Relatives of inmates react in front of a prison complex in the Brazilian state of Amazonas after prisoners were found strangled to death in four separate jails, according to the penitentiary department in Manaus. Nine inmates suspected of ordering the killing of 55 prisoners in northern Brazil in the past two days will be transferred to federal jails, officials said on Tuesday. File photo: REUTERS/Bruno Kelly.

Sao Paulo - Nine inmates suspected of ordering the killing of 55 prisoners in northern Brazil in the past two days will be transferred to federal jails, officials said Tuesday. 

Most of the victims killed Sunday and Monday in four Amazonas state prisons died from "asphyxiation", officials said, in the latest violence to erupt in Brazil's overcrowded and deadly penitentiary system. 

"We are going to free up spaces in our federal prisons for the leaders involved in these massacres," justice minister Sergio Moro said on Twitter. 

Around 100 federal troops are being deployed to reinforce security at the prisons, state governor Wilson Lima told reporters.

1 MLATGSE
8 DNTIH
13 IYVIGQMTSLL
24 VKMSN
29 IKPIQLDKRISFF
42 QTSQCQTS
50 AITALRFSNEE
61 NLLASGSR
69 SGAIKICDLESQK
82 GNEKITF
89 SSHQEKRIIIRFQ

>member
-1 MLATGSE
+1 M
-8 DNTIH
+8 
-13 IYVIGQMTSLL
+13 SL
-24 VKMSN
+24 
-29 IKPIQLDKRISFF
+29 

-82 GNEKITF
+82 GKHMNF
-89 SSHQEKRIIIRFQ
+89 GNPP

Fifteen inmates were killed during visiting hours at the Anisio Jobim Penal Complex on Sunday. Some were stabbed with sharpened toothbrushes.

The following day 40 inmates were found dead in four prisons, including Anisio Jobim. 

No guns or knives were used in Monday's killings, which prison officials said appeared to have been sparked by a "rift between prisoners who belonged to the same criminal group and were involved in drug trafficking in the state."

Experts warned the deaths could trigger payback killings inside and outside the prisons in Amazonas, one of Brazil's most violent states. 

Brazil has the world's third largest prison population after the United States and China, with more than 726,000 inmates as of June 2016 -- double the capacity of the nation's jails, according to official statistics.

Along with severe overcrowding and gang violence, riots and breakout attempts in Brazil's prisons are not uncommon.

Authorities have little control over many prisons, which are often ruled by drug trafficking gangs who serve as "judges, jurors and executioners", said Robert Muggah, research director at the Igarape Institute think tank in Rio de Janeiro.

AFP